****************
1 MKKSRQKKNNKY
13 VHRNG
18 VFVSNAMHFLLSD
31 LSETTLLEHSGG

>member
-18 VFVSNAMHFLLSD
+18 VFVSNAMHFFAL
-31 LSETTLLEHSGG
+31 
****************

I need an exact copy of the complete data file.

1 MKKSRQKKNNKY
13 VHRNG
18 VFVSNAMHFLLSD
31 LSETTLLEHSGG

>member
-18 VFVSNAMHFLLSD
+18 VFVSNAMHFFAL
-31 LSETTLLEHSGG
+31 